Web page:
We live with our lives pointed toward God. As a practicing Catholic, I do this by attending Mass, by daily prayer, Eucharistic adoration, and frequent confession. Since my transplant, my spiritual life has deepened tenfold. Some of that is probably due to natural maturation, but it’s also based on the awareness of the first point—that life is a gift, and that God has, for some reason, extended my life. I believe that God is showing His glory through my life (John 9:3), and as such, my life is directed toward praising Him and doing what He’s asked of me. I’m not a saint, and I’m a slower learner, but I’m learning how to do His will.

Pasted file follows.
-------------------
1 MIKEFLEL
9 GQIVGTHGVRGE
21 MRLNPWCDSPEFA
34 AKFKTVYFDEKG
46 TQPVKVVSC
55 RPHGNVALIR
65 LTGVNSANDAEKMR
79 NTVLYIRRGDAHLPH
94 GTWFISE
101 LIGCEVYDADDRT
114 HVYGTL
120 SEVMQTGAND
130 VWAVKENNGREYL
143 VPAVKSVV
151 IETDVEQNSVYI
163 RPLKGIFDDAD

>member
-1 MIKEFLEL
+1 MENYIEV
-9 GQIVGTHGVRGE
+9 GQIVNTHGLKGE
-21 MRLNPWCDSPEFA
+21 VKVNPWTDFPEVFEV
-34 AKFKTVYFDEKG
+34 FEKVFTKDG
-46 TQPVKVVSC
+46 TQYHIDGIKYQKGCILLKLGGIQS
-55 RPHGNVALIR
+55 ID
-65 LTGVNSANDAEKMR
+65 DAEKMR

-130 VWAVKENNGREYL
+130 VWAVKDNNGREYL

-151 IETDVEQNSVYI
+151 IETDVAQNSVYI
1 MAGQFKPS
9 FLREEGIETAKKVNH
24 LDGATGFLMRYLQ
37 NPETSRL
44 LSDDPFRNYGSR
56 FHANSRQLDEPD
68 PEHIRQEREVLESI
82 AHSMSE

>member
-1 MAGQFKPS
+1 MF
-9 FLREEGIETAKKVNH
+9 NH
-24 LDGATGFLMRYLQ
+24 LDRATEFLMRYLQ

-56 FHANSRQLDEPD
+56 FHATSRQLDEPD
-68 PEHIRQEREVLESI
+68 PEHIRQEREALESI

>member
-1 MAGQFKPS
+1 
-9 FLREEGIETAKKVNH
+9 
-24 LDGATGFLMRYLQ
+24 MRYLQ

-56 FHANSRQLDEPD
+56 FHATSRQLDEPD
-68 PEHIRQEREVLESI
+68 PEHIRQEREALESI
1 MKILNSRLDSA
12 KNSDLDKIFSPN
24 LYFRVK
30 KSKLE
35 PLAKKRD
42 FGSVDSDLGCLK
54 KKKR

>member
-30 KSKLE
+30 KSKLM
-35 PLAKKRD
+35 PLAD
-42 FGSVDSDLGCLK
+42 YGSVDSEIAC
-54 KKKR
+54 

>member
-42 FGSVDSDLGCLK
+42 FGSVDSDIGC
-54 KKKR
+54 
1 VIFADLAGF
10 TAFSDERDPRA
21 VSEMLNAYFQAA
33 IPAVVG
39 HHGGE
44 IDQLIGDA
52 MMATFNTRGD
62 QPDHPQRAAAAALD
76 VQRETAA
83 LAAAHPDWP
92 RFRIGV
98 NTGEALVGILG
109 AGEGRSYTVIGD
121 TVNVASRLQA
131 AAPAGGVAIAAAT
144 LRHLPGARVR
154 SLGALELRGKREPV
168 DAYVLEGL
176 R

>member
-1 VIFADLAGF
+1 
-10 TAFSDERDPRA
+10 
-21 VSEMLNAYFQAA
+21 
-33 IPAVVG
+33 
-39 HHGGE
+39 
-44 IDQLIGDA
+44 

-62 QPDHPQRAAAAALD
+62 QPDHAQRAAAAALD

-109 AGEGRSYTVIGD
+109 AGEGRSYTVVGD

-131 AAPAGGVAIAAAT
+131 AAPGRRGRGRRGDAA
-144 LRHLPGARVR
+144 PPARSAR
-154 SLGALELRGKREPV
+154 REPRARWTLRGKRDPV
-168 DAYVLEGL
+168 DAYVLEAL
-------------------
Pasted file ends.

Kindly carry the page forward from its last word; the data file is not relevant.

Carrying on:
We spend out. We don’t hoard our time or resources. We invest them in people, in loving others, and in community. I love getting to spread my love of Jane Austen novels to the little girls in my life, being a lector at my local parish, and spending time with my friends and family. I advocate for the dignity of the disabled in all stages of life, and for increased social accommodation of disabilities. Because of how my life has gone—and the fact that CF can be detected in some prenatal testing, and might make some consider terminating their pregnancy—I want to tell people that life is good, even if it is hard. The two aren’t mutually exclusive.
Be grateful. Direct yourself toward God. Spend out. Those are the places we might start, so that when this life is over, we can know that we spent our time here well. Remember you will die—and then get to living.